KINGSLEY NG+22° 16’ 17" +114° 8’ 59", 2008. Single channel video. Courtesy Osage Soho, Hong Kong.

KINGSLEY NG, +39° 54’ 20" +116° 23’ 29", 2011. Single channel video. Courtesy Osage Soho, Hong Kong.

KINGSLEY NGSolitary Light, 2011. Four-channel video. Courtesy Osage Soho, Hong Kong.

A Thousand Plateaus

Kingsley Ng

Osage Soho
Hong Kong

Kingsley Ng’s first solo show at Hong Kong’s Osage Soho, explores the artist’s interest in light and the environmental implications of Hong Kong’s built environment. Born and raised in Hong Kong, Ng’s recent new media works frequently refer to its iconic Victoria Harbour silhouette to draw attention to the overlooked ecology struggling beneath our metropolises.

Ng includes two new single-channel video works from his exploration of camera flashes and contemporary society’s obsession with taking photographs. One, + 22° 16′ 17″ + 114° 8′ 59″ (2008), depicts the Hong Kong skyline, while the other, + 39° 54’ 20" + 116° 23’ 29" (2011), pictures Beijing’s city center on vertically-oriented rectangular flat-screen monitors. Ng has recorded the lights in the scene, set in white against a black background. Aside from depicting the buildings’ lights, the works also reveal bright, split-second flashes from digital cameras, reflecting the psychological implications of photography—namely the ability to artificially “capture” a transient moment and possess it forever.

In his earlier work, Record: light from +22° 16′ 14″ +114° 68′ 48″ (2008), first presented at Osage Kwun Tong in October 2008, which similarly examined such flash effects, the image was projected through an altered record player. In his new works however, Ng chooses not to display the projection device; presented as single-channel videos the artist ensures the viewer focuses on the spontaneous camera flashes rather than the installation’s underlying mechanics.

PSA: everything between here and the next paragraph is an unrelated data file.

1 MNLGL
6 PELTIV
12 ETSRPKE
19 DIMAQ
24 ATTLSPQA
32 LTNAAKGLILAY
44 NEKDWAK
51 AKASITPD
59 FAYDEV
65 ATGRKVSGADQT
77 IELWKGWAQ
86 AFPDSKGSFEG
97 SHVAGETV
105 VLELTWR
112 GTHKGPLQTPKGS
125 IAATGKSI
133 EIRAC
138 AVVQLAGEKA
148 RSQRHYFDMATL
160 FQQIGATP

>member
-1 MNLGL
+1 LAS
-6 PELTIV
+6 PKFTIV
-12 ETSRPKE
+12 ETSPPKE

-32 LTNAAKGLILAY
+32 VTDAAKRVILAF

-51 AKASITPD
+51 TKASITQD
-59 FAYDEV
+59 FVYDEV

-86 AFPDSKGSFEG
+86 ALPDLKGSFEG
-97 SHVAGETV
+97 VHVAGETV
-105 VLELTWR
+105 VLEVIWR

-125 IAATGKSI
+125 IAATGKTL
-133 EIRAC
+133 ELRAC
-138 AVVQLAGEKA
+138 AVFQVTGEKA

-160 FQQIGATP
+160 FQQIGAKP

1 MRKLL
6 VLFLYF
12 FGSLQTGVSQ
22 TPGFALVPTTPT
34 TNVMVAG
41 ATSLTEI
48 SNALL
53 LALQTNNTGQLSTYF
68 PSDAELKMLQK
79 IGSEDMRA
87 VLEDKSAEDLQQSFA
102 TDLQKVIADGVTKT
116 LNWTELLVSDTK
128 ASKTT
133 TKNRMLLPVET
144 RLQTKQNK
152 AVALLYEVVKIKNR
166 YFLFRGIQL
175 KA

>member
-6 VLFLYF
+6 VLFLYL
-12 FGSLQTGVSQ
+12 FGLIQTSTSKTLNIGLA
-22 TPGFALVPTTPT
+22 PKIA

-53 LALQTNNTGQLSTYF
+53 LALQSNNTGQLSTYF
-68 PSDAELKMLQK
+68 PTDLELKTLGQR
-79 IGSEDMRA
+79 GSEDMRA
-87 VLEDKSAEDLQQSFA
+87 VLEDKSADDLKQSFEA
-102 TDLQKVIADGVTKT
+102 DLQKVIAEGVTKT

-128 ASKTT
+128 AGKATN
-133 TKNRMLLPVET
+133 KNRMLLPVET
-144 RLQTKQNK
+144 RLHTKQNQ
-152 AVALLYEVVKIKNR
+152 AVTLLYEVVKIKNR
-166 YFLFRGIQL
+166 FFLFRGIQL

Solitary Light (2011), a four-channel video installation, further explores the impact of light on Hong Kong’s built environment. Projected on a horizontal line of four screens, Ng juxtaposes a silhouette of the darkened Hong Kong skyline and the Victoria Peak behind it with digitally manipulated footage of native fireflies (some actual, others digitally animated later), resulting in a dynamic mass of moving light in front of the strangely still cityscape. The choice of medium also seems ironic: a complex site-specific media installation to draw attention to the beauty of nature. However, Ng is only able to highlight the existence of fireflies after the city lights have been artificially dimmed, as the insects’ luminescence is usually overwhelmed by the lights of the business district. 

In an email conversation, Ng explained to ArtAsiaPacific: “There lies an irony in the work that, when the Hong Kong Island cityscape completely disappears, the natural landscape remains. The landscape is reclaimed by natural habitats—in this case the fireflies—and demonstrates a similar vibrancy as that which we are used to viewing over Victoria Harbor.”

Though awareness of nature seems like a strange theme for a new media art show in a white-walled gallery space, Ng believes that precision is the best way to showcase the spontaneous. “There exists a constant negotiation between chance and control. The precision of control allows for the visibility of the ‘un-controllable’—the ecology of our city and the rhythm of life.” In this way, Ng’s technology-driven works call attention to nature, which is often forgotten amidst the chaos of urban life.